Still, you have to hand it to Bilgegarner. Garcia’s manuscripts were kept from publication by editors and reviewers for years on the grounds of rank implausibility of the phenomenon, not to mention multiple artifactual explanations for the experiments. Imagine the magnitude of Bilgegarner’s task given that half of the editors and reviewers would have experienced the Garcia phenomenon themselves and would have found it impossible to explain by the contemporary canons of learning theory.

Bilgegarner was not quite so successful with Elizabeth Loftus. Cognitive psychologists had been convinced that memories were retrieved as traces remaining from the events that gave rise to them. Loftus showed that memories could be altered by subsequent misinformation about the events. Indeed, she was able to show that “memories” can be implanted by relatives, therapists, and psychologists conducting experiments. Her research was initially roundly rejected by cognitive psychologists. Bilgegarner constantly reminded them that Loftus was after all a woman. But Loftus’ evidence quickly became overwhelming. The unfortunate result is that everyone now recognizes that memories are constructed, not excavated.

Once you have steered your patient away from research that is meaningful to him and makes connections with long‑established interests, you want to keep him constantly busy. The human who said that idle hands are the devil’s workshop never met a modern workaholic. After you have drained most of the pleasure from his research by making it derivative and reactive, you can absolutely suck it dry by making him do it all the time. Of course I don’t mean the zealous pursuit of an idea that makes people work joyously and without exhaustion for days and nights on end. I mean the steady drip of seven days a week, 10 or 12 hours a day, regardless of whether he is working on anything of any real interest to him. You want him eventually to wake up every morning viewing his research with all the enthusiasm of a prisoner for the rock pile.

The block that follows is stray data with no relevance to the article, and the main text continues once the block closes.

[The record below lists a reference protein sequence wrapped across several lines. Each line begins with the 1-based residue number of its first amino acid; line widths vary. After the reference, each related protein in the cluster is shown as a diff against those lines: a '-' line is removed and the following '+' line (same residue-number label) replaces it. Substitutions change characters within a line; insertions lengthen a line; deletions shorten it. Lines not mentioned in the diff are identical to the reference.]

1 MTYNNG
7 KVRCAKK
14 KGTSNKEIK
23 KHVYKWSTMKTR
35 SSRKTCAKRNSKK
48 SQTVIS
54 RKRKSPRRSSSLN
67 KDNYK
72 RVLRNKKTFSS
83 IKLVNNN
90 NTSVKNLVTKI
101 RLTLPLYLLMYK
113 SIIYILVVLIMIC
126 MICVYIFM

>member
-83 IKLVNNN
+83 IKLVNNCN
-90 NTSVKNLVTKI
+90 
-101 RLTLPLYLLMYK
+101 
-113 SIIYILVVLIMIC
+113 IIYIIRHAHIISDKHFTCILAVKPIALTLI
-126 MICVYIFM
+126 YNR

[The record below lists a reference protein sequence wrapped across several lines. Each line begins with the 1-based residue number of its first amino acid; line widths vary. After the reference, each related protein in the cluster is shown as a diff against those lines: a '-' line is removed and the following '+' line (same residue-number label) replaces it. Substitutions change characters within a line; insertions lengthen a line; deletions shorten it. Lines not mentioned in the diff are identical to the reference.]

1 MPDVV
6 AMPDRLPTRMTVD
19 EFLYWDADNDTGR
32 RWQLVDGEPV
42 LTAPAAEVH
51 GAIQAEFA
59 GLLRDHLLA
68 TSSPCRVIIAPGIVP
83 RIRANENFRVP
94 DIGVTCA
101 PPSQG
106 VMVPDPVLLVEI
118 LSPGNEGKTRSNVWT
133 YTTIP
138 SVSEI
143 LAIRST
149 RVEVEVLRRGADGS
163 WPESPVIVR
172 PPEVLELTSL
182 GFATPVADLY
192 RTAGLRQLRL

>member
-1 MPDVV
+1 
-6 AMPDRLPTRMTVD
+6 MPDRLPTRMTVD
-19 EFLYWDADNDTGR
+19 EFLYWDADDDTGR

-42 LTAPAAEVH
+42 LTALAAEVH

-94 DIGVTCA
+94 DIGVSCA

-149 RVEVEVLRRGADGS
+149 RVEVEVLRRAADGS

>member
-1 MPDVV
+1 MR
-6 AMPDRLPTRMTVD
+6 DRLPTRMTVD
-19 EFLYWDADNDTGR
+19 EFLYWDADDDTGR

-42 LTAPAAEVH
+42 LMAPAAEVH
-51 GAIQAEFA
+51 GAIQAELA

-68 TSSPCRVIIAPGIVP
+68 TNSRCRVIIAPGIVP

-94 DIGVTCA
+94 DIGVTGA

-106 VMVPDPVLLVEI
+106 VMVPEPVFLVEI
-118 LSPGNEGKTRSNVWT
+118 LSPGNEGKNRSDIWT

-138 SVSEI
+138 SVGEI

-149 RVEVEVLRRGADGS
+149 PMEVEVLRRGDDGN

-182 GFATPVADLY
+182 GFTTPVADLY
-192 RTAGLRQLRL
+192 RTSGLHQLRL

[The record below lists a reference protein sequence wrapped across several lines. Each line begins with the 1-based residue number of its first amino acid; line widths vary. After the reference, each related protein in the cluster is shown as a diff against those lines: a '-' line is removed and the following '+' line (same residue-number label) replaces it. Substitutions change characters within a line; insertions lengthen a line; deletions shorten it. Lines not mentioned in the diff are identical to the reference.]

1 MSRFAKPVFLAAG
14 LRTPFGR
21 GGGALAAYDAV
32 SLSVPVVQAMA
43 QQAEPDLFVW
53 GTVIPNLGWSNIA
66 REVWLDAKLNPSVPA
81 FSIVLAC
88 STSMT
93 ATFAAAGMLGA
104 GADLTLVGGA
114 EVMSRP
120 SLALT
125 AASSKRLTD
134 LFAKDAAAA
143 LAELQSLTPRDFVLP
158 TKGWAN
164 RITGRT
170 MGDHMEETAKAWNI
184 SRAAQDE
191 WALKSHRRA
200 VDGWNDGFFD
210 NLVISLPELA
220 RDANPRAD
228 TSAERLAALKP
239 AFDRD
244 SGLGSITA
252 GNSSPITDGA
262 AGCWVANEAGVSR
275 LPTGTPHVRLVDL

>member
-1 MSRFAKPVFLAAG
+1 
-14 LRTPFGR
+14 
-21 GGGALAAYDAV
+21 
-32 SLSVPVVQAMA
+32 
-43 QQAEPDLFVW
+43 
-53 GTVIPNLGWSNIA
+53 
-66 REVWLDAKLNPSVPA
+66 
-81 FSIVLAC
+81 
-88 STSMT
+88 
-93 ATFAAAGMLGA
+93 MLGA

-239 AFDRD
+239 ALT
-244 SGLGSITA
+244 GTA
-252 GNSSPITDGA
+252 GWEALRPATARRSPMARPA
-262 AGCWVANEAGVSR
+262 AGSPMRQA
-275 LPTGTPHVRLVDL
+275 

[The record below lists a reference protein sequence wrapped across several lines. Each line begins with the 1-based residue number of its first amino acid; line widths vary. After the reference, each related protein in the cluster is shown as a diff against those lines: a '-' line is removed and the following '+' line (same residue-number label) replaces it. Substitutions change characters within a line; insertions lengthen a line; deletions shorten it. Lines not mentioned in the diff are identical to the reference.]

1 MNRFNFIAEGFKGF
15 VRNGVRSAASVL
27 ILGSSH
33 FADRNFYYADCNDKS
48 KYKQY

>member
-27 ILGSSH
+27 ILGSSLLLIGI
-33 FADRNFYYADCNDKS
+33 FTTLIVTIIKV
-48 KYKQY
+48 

It will help you to achieve this if you understand the relation between “grace” and worldly success for 16th century Calvinists. The Calvinist believed that salvation was through grace and that no one could know for sure just which humans had grace. On the other hand, all those with grace were blessed with worldly success. Thus worldly success was an indicator, at least, of salvation, while having some rewards of its own.

There is a direct analogy here for the relation between creativity and sheer production for the modern professional, especially scientific professionals. They know that what counts is creativity and that all creative people are productive in some sense. They also know that it can be hard to tell just what work is genuinely creative. From there it is only a step to get them to focus exclusively on the productivity and to slide into a tacit equation of productivity and creativity. Here you have the academic reward structure massively on your side. Academic decision makers count notably better than they read. We have recently encouraged the rapid promotion and advancement of many psychologists whose work, whatever its value in terms of quality, is wretchedly excessive in terms of quantity. The ouevre for most of these people would be better if there existed only a third of it. I don’t mean the best third. That would be true of most scientists. I mean a random third. The importance of our success with these people cannot be overestimated. Given the current temper of the times, young people are sure to regard the meteoric rise of these people as having occurred because of their absurd publication record rather than in spite of it. And usually they will not be wrong.